I live on 20 acres just outside of OKC. I bought 2 10x10 dog kennels & made a 10x20 run with a 4x8 coop inside. I wrapped the whole thing in 1/2 & 1/4 inch hardware cloth & a 18 in hardware cloth apron inside & out as well & with a corrugated metal roof. I wanted it to be the Fort Knox of chicken coops. lol. Everyone has told me that hardware cloth is the strongest thing that you can use. Chicken wire or poultry wire only keeps chickens in, not predators out. I've wondered if the electric netting works well or not? I haven't tested my coop & run yet as my girls are only 2 weeks old. My biggest concerns I think will be coyotes, raccoons & snakes. I'll be a nervous wreck the first few nights that they will be in their coop, I'll probably pitch a tent & sleep next to them for awhile. lol
 

Sisters chickens

In the Brooder
Jul 21, 2018
12
26
46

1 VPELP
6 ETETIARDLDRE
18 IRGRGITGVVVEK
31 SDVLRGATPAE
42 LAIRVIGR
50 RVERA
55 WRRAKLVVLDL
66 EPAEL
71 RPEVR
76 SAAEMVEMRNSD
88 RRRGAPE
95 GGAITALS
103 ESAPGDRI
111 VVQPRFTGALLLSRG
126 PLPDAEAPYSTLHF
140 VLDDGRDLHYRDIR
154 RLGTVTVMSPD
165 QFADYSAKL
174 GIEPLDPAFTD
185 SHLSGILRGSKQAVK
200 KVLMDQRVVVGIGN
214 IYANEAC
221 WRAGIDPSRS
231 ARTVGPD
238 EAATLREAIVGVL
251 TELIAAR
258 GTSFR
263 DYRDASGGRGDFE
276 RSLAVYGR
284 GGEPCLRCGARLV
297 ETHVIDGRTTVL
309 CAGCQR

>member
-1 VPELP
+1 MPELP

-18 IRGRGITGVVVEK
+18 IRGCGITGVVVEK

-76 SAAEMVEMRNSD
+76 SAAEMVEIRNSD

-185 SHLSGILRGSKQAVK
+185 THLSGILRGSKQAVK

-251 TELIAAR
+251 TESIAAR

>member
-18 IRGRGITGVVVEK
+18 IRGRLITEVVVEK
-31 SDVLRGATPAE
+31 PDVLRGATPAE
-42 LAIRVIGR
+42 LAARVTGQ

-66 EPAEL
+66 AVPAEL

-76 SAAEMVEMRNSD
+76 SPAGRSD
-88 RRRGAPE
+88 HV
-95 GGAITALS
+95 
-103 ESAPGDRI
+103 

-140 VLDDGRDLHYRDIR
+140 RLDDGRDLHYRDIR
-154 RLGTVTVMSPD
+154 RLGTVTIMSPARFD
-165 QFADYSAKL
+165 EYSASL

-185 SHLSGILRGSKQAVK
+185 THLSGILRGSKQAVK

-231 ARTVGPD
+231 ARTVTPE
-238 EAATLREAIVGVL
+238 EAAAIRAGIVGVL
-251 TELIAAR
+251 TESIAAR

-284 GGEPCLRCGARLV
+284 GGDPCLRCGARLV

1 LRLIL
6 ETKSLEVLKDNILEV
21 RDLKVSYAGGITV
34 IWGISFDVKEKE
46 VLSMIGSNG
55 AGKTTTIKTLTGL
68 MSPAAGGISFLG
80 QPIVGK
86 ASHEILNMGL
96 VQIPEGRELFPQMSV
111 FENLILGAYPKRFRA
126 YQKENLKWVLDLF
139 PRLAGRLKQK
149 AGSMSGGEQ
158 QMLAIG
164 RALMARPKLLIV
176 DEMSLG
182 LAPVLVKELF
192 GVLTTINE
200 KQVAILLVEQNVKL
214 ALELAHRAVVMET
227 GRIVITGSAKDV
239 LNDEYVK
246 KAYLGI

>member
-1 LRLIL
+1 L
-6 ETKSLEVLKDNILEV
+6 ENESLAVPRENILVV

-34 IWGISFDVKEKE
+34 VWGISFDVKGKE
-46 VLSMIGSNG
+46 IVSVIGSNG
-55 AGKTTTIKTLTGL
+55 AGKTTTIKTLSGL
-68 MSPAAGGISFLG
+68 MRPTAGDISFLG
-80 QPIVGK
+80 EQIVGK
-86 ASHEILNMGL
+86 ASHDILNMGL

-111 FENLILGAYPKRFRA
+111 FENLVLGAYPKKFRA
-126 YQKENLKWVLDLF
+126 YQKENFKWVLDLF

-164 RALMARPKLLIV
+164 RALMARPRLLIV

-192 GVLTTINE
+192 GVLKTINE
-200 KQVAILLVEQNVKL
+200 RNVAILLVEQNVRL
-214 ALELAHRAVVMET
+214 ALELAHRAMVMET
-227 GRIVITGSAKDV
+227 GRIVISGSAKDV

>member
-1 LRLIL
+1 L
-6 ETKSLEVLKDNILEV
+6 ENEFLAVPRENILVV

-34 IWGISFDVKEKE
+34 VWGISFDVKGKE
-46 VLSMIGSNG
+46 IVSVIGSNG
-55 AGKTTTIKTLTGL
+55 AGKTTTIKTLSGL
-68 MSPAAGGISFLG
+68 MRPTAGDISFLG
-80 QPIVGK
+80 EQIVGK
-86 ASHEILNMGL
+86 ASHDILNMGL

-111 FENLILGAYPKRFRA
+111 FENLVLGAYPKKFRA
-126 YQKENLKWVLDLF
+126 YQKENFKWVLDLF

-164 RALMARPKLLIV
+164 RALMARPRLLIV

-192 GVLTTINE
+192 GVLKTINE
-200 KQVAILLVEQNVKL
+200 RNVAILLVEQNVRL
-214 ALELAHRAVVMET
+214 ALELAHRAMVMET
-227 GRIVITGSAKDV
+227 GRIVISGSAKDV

Oklahoma
I live in OKC actually and I will have the same predator problems too... I will have a metal roof as well and I think I’m leaning more towards having a regular run instead of electric I just need to find out how much it will cost because I’ll need it to be probably around 15x10
 

wamtazlady

Crowing
6 Years
Jul 18, 2013
1,394
1,528
276
Kalispell MT
I have never lost a bird to a fox or dog when I've had my electric poultry netting set up. Unfortunately, early last winter a buck got his antlers caught in the fencing. I had to call Fish and Game to get him loose. The netting was ruined. It was too late in the season to set up new netting. This spring I lost all my birds but one to a 4 legged predator.
 

Howard E

Crowing
Feb 18, 2016
2,516
3,000
276
Missouri
Fenced runs and electric netting serve two different purposes. Think of a fenced run like a corral for cattle or horses. Keeps them confined in a small area. A pasture fence allows them to roam around over a larger area. As large of an area as you have or can afford to have.

Run is very tight and secure, but is expensive to build, so you can only do so much of it. By comparison, electric fencing is relatively cheap to install. Of the two options, poultry netting is expensive compared to E fences made from wire, poly rope, etc. In my experience, the latter are equally effective and a whole lot easier to maintain and install, and cost far, far less.